Genetic Dissection of Hypertension Related Renal Disease Using the Dahl Salt-Sensitive Rat

by Garrett, Michael Richard

Abstract (Summary)
Chronic kidney disease (CKD) is an important medical problem worldwide that can, left undiagnosed and untreated, develop into end stage renal failure. Unfortunately, knowledge of the genetic factors that cause CKD is limited, except for some monogenic forms of kidney disease. It is our goal to understand the genetic basis of renal disease observed in the Dahl salt-sensitive (S) rat, a model of hypertension and renal disease and ultimately apply this knowledge to humans. An initial linkage analysis for urinary protein excretion (UPE), including several other renal and cardiovascular traits was performed at multiple time points using a backcross population derived from the S rat and the spontaneously hypertensive rat (SHR). The study identified 10 quantitative trait loci (QTL) linked to renal damage and/or function independent from the effects of saltloading. A second linkage analysis sought to examine the effect of salt-loading on the observation of UPE QTL using a backcross population raised on 2% NaCl. The second linkage analysis confirmed the results of the first and identified that UPE QTL on chromosome 2, 11, and 19 were influenced by salt-loading. Congenic strains were developed on select chromosomes (2, 6, 9, 11, and 13) to confirm the linkage analysis and to examine the effect of each QTL individually on the S background. These congenic strains demonstrated large and significant effects on UPE compared to the S rat. Further work sought to characterize the chromosome 2 congenic [S.SHR(2)] strain by conducting a time-course analysis (wk 4 to 20), including evaluating several renal parameters, histology, electron microscopy, and gene expression/pathway analysis. Throughout the time course the congenic strain consistently maintained a two-fold reduction in UPE, and significantly reduced glomerular, tubular and interstitial changes. Gene expression/pathway analysis revealed that pathways involved in cellular assembly and organization, cellular movement, and immune response were controlled differently between the S and congenic providing a potential mechanism of the QTL. Fine-mapping using recombinant progeny testing (RPT) further reduced the QTL region to contain 64 known and/or predicted gene, including several interesting candidate genes.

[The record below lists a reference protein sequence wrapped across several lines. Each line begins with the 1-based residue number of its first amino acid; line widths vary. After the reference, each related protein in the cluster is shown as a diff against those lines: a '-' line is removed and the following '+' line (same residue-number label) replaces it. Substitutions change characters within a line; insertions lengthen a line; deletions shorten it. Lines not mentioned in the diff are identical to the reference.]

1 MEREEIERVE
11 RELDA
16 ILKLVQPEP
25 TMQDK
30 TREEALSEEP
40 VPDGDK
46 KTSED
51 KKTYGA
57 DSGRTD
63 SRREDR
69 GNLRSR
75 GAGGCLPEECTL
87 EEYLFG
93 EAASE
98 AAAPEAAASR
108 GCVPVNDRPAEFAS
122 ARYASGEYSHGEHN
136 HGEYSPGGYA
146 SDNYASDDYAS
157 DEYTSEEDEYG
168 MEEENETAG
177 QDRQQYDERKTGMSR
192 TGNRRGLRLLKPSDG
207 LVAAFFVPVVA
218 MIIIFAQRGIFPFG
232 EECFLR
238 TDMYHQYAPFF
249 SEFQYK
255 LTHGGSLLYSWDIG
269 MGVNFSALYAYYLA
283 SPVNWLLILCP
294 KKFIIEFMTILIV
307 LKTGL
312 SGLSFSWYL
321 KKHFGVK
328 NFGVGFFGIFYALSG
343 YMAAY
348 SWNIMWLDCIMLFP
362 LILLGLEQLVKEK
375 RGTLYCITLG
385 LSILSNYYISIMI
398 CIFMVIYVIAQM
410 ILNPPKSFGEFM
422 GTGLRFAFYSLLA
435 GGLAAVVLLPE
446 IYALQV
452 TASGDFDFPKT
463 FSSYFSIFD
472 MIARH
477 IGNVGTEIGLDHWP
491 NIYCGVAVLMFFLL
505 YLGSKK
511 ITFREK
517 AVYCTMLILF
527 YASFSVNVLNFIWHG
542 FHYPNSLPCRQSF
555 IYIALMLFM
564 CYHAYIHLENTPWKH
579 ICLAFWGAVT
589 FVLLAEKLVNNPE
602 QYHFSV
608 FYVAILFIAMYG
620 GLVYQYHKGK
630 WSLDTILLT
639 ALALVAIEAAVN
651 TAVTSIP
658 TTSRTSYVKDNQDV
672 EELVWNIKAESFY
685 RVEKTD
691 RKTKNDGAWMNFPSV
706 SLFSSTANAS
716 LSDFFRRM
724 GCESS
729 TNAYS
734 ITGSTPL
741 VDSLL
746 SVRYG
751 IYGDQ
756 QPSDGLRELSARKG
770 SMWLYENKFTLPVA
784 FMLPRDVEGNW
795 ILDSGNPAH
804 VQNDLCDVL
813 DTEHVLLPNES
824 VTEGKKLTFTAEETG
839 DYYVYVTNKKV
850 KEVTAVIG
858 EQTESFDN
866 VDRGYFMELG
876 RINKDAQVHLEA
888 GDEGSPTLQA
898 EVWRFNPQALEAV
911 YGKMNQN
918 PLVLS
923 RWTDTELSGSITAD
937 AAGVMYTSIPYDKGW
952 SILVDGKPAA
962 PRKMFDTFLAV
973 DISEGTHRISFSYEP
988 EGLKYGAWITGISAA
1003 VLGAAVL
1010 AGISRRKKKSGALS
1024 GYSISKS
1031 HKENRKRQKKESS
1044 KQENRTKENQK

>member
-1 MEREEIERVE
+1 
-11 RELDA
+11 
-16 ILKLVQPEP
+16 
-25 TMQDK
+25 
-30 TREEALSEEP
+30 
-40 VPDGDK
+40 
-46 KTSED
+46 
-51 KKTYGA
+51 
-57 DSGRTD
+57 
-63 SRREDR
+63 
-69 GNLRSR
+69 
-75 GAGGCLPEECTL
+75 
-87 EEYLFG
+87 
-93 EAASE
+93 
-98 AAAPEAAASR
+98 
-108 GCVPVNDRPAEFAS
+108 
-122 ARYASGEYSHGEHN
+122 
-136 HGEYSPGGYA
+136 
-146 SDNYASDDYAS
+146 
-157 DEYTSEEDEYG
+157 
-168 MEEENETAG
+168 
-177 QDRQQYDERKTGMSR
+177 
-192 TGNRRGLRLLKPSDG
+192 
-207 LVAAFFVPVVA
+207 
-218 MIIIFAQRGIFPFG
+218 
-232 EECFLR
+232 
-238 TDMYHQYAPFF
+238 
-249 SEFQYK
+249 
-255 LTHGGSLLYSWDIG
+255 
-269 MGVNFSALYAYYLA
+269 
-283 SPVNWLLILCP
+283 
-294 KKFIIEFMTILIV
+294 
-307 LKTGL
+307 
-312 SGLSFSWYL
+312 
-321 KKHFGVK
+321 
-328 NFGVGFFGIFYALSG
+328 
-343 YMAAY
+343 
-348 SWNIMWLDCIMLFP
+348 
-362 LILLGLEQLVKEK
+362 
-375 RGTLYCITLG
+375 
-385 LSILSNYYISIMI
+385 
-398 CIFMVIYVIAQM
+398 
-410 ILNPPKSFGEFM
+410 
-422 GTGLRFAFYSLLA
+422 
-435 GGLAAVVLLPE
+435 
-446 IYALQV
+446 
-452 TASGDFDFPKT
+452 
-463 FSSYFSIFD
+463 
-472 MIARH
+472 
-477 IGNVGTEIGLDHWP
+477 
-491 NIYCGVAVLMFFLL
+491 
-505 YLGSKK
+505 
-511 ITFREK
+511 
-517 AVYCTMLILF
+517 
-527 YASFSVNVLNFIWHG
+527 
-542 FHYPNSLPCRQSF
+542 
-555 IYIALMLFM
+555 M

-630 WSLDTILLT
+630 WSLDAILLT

Bibliographical Information:


School:University of Toledo Health Science Campus

School Location:USA - Ohio

Source Type:Master's Thesis

Keywords:renal disease linkage analysis positional cloning congenic strain dahl s rat hypertension


Date of Publication:01/01/2006

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